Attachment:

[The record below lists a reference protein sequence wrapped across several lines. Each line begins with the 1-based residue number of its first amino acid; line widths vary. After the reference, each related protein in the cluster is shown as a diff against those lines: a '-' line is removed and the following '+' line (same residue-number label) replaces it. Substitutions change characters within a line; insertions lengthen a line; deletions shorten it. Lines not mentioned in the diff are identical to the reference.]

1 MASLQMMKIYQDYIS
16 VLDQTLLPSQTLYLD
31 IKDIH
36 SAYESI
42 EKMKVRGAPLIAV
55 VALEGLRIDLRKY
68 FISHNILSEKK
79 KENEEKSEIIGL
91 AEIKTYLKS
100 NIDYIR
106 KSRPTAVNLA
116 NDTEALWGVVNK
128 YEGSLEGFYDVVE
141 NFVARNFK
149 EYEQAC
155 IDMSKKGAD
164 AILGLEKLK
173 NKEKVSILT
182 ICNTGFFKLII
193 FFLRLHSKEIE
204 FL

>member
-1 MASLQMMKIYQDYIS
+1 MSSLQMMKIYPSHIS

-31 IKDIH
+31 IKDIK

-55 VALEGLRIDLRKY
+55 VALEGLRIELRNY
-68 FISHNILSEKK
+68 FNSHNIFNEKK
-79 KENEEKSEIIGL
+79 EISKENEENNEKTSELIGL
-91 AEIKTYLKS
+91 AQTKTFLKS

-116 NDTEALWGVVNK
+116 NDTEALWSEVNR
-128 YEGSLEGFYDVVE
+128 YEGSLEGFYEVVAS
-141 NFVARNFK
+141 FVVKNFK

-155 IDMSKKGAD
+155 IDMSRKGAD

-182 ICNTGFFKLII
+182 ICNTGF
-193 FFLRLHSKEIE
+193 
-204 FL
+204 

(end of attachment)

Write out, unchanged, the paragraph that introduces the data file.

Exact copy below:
[The record below lists a reference protein sequence wrapped across several lines. Each line begins with the 1-based residue number of its first amino acid; line widths vary. After the reference, each related protein in the cluster is shown as a diff against those lines: a '-' line is removed and the following '+' line (same residue-number label) replaces it. Substitutions change characters within a line; insertions lengthen a line; deletions shorten it. Lines not mentioned in the diff are identical to the reference.]